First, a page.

2. Terminating with cause – under Thai law, employers may terminate the employee with cause under certain circumstances. Willfully disobeying the employer or intentionally committing a criminal offence against the employer are examples of “causes” that the employer can rely upon. It is important to note that when terminating an employee with cause, the employer must put this in writing and clearly specify the cause of termination. The employer would still be required to make certain payments, such as the employee’s wages (pro rata rate to the last day) and any accumulated unused annual leave.[3]
    3. Terminating without cause – as an alternative to (2), if the employer wishes to terminate the employee but does not have enough evidence to terminate with cause, it can consider terminating the employment without cause. The main difference with (2) above would be that the employer would have to make certain additional payments to the employee, including severance pay and payment in lieu of notice (if any).

In both instances of termination (with or without cause), the employer needs to be aware that there is a possibility that the employee may bring a claim for unfair dismissal to the Thai courts. The employer should therefore carefully consider the facts with a lawyer to determine the best course of action against the employee.


The law relating to cannabis in Thailand is still a work in progress and therefore, anyone who is considering taking advantage of the delisting should proceed with caution and take note of the various guidelines issued by the Thai government.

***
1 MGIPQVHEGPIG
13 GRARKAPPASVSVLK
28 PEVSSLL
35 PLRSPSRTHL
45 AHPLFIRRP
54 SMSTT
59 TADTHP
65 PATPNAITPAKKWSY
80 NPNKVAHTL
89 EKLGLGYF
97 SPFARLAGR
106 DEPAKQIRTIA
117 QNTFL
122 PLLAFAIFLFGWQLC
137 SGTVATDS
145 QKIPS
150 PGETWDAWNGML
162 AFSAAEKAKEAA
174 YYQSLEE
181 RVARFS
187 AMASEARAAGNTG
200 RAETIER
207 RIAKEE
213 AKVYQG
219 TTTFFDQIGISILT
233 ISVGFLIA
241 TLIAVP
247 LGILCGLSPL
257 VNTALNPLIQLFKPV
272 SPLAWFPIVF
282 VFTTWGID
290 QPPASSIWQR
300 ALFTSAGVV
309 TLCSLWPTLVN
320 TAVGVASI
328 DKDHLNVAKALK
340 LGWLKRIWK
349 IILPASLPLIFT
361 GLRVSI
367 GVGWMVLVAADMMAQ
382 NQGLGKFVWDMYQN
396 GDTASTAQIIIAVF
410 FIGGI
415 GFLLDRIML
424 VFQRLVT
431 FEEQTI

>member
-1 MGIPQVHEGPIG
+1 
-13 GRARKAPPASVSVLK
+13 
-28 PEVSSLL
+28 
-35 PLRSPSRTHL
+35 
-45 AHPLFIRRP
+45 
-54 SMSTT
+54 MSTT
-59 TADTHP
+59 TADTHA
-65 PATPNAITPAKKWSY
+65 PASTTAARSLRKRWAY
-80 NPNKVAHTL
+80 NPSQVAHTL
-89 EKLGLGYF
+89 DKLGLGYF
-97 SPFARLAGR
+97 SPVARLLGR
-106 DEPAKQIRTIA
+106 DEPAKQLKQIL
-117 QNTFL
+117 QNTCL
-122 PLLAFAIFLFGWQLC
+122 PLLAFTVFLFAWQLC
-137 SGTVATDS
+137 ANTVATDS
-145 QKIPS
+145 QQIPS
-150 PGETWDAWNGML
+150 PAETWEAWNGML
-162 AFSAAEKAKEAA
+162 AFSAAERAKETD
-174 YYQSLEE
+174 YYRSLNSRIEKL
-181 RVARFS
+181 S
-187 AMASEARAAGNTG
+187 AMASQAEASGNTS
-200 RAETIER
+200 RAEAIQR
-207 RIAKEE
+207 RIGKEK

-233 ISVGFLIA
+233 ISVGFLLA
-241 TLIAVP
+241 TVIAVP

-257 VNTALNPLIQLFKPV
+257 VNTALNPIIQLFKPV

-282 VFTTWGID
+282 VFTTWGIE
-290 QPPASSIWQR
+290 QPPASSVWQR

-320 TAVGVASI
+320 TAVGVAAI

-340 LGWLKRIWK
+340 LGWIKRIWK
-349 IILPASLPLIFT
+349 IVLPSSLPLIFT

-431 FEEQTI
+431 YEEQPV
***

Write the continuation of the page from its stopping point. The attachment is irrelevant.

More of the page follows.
In an employment context, the employer should consider issuing a policy in line with the template provided by DLPW, bearing in mind that the policy should be explained to the employees and remain fair. If it discovers that an employee has been misusing cannabis in the workplace, the employer should carefully consider (preferably with a legal advisor) its next steps, as suggested above.

For more information, please contact the authors or alternatively, our Employment and Benefits Practice.

[1] Section 25 Public Health Act, B.E. 2535 (1992) and the Notification of the Ministry of Public Health Re: Actions that cause nuisance by the smell or smoke from Cannabis, Hemp or Any Other Plants B.E. 2565 (2022)

[2] Section 108, 119 Labour Protection Act B.E. 2541 (1998)

[3] Section 119 Labour Protection Act B.E. 2541 (1998)

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Kudun and Partners’ Employment and Benefits Practice

Managing human resource-related matters in an organisation requires empathy but at the same time, proper policies are required to be in place to protect employers from undesirable fallout with employees. Qualified advice on employment laws and trends, labour and human rights, handling demands of labour unions and retaining talents, especially during spinoffs or reorganization are necessary to maintain business success. Contentious employment law disputes are often a worst-case scenario for all parties involved. In an ideal world, things would never have reached this stage, but when legal proceedings become necessary to protect yourself and your interests, it’s important to have an experienced lawyer by your side to ensure you get the result you deserve.